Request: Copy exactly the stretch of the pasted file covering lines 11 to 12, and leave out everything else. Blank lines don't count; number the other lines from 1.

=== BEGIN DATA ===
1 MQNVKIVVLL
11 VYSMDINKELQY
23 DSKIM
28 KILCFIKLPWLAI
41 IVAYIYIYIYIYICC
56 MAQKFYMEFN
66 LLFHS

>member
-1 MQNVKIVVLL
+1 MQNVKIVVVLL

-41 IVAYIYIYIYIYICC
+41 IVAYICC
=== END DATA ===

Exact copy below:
-41 IVAYIYIYIYIYICC
+41 IVAYICC